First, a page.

Clarke brings a wealth of newspaper experience to Newsquest’s most recent acquisition. Following his completion of a politics degree at Belfast’s Queen’s University, he joined the Belfast Telegraph as a sales rep for the then Thomson Regional Newspapers-owned paper. “The department that I worked in at the time was quite a breeding ground for people,” he says. “Kevin Beatty [chief executive of Daily Mail General Trust] was actually sales manager at the time. There are a number of people who’ve gone and spread themselves around the industry.”

He joined The Express & Star in Wolverhampton as circulation director in 1998; a move he feels focused his career. “There’s no discipline like newspaper sales for giving you a clear understanding of what every other department in the company does,” he says. “There is a danger that it’s [perceived as] just another sales job and you don’t actually develop and become a newspaper person. I think it is absolutely key in our industry that we have people who we can develop into newspaper people, who understand newspapers and who believe in newspapers and who’ve got the experience to put their belief into practice. That was a bit of a turning point for me having spent ten years in advertising at that stage. It was a great newspaper, it was a great company; it was the biggest newspaper in the country at the time.”

There are marked differences between his time at The Express & Star, owned by the Claverly family, and his new bosses at Newsquest. “You have to be culturally flexible [to work with a family firm],” he says. “I am. The one thing I felt when I joined Express & Star was, this is a good family, it’s a good company, and they’re very committed to this publication, unlike a lot of other companies. There was a very traditional approach, which they need for the newspapers to serve the readers. It was a great grounding all round. There are certain things that you would take for granted within a group, which will not happen within a family firm. Having said that, there are certain benefits of working for a family firm that you would not find working within a group. I think the fact that when you’re working for a family firm, if you want something done, the owner is there. We’re quite lucky with Newsquest because it is a pretty devolved group. When you want decisions to be taken you can actually get the decisions taken. The devolved nature of Newsquest really gives you the best of both worlds.”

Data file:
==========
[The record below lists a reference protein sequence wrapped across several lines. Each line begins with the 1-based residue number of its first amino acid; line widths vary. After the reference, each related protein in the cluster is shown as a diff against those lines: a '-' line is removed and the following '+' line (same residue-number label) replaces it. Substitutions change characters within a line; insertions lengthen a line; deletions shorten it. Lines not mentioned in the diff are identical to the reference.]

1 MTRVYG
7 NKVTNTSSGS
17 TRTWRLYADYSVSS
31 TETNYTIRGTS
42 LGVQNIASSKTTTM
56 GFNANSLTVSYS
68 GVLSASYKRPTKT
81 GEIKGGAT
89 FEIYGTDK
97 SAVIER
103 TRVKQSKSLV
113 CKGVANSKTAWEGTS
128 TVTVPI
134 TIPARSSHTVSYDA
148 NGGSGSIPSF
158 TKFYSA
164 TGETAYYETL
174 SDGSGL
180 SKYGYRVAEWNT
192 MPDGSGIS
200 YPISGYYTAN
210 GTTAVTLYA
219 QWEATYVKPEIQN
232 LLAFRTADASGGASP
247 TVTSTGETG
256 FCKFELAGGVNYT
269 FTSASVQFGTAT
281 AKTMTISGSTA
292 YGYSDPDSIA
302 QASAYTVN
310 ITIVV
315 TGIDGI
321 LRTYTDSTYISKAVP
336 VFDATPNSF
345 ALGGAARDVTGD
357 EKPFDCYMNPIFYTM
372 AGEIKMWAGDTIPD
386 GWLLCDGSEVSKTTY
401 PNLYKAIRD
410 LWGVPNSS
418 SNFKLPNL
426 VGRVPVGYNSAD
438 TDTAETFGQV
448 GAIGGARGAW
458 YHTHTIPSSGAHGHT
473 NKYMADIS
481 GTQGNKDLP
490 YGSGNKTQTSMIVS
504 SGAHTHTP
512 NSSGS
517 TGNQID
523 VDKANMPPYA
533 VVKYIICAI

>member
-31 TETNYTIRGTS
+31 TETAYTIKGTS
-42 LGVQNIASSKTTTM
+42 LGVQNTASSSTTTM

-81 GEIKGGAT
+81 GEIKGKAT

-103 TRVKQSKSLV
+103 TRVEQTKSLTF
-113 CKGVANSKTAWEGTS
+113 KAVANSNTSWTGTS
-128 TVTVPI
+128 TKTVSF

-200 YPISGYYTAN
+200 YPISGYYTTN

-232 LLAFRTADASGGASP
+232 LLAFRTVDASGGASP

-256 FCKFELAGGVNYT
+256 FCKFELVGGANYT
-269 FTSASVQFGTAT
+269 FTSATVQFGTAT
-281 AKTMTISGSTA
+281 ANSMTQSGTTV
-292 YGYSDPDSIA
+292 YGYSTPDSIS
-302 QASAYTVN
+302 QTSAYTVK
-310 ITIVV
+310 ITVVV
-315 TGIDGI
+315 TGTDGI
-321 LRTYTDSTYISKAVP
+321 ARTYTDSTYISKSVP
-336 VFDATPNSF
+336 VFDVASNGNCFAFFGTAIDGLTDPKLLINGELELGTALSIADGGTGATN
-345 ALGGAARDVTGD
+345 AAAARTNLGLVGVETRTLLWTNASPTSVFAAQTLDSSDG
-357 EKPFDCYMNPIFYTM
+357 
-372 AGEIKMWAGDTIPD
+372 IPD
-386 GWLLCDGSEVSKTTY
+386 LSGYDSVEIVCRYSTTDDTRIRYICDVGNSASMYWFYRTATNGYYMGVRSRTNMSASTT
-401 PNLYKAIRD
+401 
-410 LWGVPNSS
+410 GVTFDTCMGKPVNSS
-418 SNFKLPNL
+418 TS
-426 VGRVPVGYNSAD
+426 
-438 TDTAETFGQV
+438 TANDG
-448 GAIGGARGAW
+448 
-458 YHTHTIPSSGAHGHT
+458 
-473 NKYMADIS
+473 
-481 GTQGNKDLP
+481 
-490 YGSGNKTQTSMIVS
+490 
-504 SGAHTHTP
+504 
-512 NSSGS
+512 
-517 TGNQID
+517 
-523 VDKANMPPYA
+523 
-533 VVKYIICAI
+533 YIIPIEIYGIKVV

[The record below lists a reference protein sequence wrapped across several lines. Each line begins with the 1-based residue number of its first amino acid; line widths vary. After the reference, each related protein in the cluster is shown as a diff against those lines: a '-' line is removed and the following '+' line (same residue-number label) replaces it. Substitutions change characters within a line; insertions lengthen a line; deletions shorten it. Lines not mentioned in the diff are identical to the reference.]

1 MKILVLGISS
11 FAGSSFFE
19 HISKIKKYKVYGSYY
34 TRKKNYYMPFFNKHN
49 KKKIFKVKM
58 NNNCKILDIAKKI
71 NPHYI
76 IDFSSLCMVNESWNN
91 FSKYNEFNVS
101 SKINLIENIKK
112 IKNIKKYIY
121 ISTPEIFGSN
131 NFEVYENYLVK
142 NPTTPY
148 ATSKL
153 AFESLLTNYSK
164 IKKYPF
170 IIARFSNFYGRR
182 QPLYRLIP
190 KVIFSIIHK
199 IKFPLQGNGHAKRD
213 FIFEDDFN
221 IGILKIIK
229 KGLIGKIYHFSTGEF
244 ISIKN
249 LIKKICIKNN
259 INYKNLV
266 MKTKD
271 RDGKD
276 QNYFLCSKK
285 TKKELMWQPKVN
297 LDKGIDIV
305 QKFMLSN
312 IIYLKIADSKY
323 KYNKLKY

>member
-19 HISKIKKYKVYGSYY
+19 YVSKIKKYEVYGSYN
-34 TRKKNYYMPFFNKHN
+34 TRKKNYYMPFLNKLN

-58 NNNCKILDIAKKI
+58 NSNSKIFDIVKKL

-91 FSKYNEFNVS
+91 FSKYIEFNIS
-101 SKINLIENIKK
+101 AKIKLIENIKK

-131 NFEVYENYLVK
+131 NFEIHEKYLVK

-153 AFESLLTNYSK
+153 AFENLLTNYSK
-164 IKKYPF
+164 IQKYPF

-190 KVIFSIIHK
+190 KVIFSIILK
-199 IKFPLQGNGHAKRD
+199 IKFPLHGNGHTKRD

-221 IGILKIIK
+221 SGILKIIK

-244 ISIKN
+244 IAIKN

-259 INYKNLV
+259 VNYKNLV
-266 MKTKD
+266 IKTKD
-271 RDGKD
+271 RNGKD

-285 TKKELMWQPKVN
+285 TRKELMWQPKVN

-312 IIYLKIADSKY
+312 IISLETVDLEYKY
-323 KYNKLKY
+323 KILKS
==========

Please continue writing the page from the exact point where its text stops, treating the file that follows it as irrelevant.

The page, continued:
Clarke’s decision to move to another Newsquest office was out of a desire to help grow the business. “Newsquest over the years is a business that has grown, partly through acquisition, but also grown through organic growth within the areas that it’s served,” he says. “I think the Glasgow purchase will obviously be a flagship publishing centre and very much a flagship series of titles. I’ve been lucky enough in most of my career, I’ve been able to work for people that I’ve wanted to work with, I’ve never been forced to take a job that I didn’t want to take. So when I joined Newsquest there were a number of different factors. I felt I was going to join a major player, a player with a potential for real growth. My key task now is to get to know this market, get to know the players in this market and get to know the people here.”

Although he’s inheriting a healthy department, he’s not taking his task lightly. “Don’t get me wrong, the marketplace is a competitive marketplace,” he says. “What we don’t have is complacency.”